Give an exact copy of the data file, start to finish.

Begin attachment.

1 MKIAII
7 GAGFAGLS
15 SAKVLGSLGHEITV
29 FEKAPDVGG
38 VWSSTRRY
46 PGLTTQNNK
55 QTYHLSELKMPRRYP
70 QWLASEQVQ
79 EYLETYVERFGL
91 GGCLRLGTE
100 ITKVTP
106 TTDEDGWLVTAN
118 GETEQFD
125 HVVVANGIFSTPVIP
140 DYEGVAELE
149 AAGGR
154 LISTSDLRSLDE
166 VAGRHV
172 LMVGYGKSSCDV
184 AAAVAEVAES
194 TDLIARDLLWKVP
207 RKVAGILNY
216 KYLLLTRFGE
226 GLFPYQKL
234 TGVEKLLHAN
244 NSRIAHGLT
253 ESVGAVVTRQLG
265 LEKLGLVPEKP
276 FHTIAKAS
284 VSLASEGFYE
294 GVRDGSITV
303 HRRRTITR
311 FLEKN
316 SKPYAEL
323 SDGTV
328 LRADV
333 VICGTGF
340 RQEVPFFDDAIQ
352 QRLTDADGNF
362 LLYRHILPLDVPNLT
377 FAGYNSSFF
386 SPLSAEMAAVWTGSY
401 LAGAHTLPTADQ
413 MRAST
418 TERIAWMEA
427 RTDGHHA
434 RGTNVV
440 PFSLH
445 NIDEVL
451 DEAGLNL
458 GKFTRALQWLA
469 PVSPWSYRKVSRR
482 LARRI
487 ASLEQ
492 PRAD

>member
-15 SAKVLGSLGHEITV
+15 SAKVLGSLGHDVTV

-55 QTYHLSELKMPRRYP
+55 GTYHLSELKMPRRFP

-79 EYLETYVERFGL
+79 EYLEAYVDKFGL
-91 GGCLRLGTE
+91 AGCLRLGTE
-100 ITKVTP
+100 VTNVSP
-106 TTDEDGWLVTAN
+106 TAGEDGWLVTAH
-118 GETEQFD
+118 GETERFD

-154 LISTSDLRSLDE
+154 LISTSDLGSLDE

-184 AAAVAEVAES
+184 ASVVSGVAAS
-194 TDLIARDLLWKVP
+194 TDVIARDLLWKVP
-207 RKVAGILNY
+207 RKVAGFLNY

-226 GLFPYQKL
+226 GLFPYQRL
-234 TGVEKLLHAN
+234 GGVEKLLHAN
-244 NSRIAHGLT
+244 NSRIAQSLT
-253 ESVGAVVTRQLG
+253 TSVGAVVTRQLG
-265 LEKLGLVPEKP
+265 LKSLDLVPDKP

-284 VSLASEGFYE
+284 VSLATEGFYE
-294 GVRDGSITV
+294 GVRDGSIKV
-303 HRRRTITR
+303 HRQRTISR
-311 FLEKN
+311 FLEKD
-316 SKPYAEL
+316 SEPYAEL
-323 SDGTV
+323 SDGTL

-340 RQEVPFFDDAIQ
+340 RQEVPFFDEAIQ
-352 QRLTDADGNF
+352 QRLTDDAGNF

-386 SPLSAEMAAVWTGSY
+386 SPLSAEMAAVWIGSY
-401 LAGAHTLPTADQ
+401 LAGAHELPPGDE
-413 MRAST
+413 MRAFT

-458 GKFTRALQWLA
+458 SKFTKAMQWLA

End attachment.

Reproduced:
1 MKIAII
7 GAGFAGLS
15 SAKVLGSLGHEITV
29 FEKAPDVGG
38 VWSSTRRY
46 PGLTTQNNK
55 QTYHLSELKMPRRYP
70 QWLASEQVQ
79 EYLETYVERFGL
91 GGCLRLGTE
100 ITKVTP
106 TTDEDGWLVTAN
118 GETEQFD
125 HVVVANGIFSTPVIP
140 DYEGVAELE
149 AAGGR
154 LISTSDLRSLDE
166 VAGRHV
172 LMVGYGKSSCDV
184 AAAVAEVAES
194 TDLIARDLLWKVP
207 RKVAGILNY
216 KYLLLTRFGE
226 GLFPYQKL
234 TGVEKLLHAN
244 NSRIAHGLT
253 ESVGAVVTRQLG
265 LEKLGLVPEKP
276 FHTIAKAS
284 VSLASEGFYE
294 GVRDGSITV
303 HRRRTITR
311 FLEKN
316 SKPYAEL
323 SDGTV
328 LRADV
333 VICGTGF
340 RQEVPFFDDAIQ
352 QRLTDADGNF
362 LLYRHILPLDVPNLT
377 FAGYNSSFF
386 SPLSAEMAAVWTGSY
401 LAGAHTLPTADQ
413 MRAST
418 TERIAWMEA
427 RTDGHHA
434 RGTNVV
440 PFSLH
445 NIDEVL
451 DEAGLNL
458 GKFTRALQWLA
469 PVSPWSYRKVSRR
482 LARRI
487 ASLEQ
492 PRAD

>member
-15 SAKVLGSLGHEITV
+15 SAKVLGSLGHDVTV

-55 QTYHLSELKMPRRYP
+55 GTYHLSELKMPRRFP

-79 EYLETYVERFGL
+79 EYLEAYVDKFGL
-91 GGCLRLGTE
+91 AGCLRLGTE
-100 ITKVTP
+100 VTNVSP
-106 TTDEDGWLVTAN
+106 TAGEDGWLVTAH
-118 GETEQFD
+118 GETERFD

-154 LISTSDLRSLDE
+154 LISTSDLGSLDE

-184 AAAVAEVAES
+184 ASVVSGVAAS
-194 TDLIARDLLWKVP
+194 TDVIARDLLWKVP
-207 RKVAGILNY
+207 RKVAGFLNY

-226 GLFPYQKL
+226 GLFPYQRL
-234 TGVEKLLHAN
+234 GGVEKLLHAN
-244 NSRIAHGLT
+244 NSRIAQSLT
-253 ESVGAVVTRQLG
+253 TSVGAVVTRQLG
-265 LEKLGLVPEKP
+265 LKSLDLVPDKP

-284 VSLASEGFYE
+284 VSLATEGFYE
-294 GVRDGSITV
+294 GVRDGSIKV
-303 HRRRTITR
+303 HRQRTISR
-311 FLEKN
+311 FLEKD
-316 SKPYAEL
+316 SEPYAEL
-323 SDGTV
+323 SDGTL

-340 RQEVPFFDDAIQ
+340 RQEVPFFDEAIQ
-352 QRLTDADGNF
+352 QRLTDDAGNF

-386 SPLSAEMAAVWTGSY
+386 SPLSAEMAAVWIGSY
-401 LAGAHTLPTADQ
+401 LAGAHELPPGDE
-413 MRAST
+413 MRAFT

-458 GKFTRALQWLA
+458 SKFTKAMQWLA